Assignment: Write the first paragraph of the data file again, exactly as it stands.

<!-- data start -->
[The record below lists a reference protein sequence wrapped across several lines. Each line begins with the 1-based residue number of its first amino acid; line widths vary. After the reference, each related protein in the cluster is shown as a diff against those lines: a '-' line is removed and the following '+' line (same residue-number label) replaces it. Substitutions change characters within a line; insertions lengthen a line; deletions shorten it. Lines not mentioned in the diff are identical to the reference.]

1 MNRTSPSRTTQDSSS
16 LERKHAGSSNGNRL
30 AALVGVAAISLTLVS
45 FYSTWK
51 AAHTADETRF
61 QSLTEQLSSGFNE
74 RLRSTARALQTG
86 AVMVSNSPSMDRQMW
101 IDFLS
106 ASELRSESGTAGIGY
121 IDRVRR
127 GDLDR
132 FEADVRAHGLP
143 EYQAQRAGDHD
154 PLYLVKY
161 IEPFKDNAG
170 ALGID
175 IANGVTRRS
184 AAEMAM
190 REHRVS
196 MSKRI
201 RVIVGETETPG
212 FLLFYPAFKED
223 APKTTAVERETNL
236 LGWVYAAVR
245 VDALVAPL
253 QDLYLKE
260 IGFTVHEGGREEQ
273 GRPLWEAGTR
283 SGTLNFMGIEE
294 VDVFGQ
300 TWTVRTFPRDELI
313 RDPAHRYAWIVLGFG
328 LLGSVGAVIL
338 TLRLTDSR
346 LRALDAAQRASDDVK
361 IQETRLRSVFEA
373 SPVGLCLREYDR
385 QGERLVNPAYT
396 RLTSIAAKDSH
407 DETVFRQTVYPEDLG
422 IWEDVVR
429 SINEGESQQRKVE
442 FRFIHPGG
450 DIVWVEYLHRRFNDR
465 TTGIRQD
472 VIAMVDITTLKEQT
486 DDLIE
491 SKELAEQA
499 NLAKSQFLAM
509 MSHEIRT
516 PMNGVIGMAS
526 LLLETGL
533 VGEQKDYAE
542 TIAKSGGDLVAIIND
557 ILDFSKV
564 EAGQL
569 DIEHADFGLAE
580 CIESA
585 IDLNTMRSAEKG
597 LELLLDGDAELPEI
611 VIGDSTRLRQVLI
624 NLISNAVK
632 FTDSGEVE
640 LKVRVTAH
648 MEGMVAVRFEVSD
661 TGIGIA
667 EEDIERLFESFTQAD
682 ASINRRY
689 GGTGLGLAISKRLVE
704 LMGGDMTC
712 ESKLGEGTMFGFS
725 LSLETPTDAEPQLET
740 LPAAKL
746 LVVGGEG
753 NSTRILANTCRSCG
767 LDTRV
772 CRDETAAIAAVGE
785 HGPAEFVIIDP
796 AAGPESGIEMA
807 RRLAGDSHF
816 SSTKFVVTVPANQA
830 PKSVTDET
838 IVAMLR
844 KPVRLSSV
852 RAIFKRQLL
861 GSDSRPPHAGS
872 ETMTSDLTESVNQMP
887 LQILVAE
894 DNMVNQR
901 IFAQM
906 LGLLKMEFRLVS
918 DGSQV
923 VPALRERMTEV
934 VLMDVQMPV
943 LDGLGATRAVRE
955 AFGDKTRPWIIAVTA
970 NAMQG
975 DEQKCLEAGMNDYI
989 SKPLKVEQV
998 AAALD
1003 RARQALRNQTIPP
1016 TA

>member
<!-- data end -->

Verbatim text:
[The record below lists a reference protein sequence wrapped across several lines. Each line begins with the 1-based residue number of its first amino acid; line widths vary. After the reference, each related protein in the cluster is shown as a diff against those lines: a '-' line is removed and the following '+' line (same residue-number label) replaces it. Substitutions change characters within a line; insertions lengthen a line; deletions shorten it. Lines not mentioned in the diff are identical to the reference.]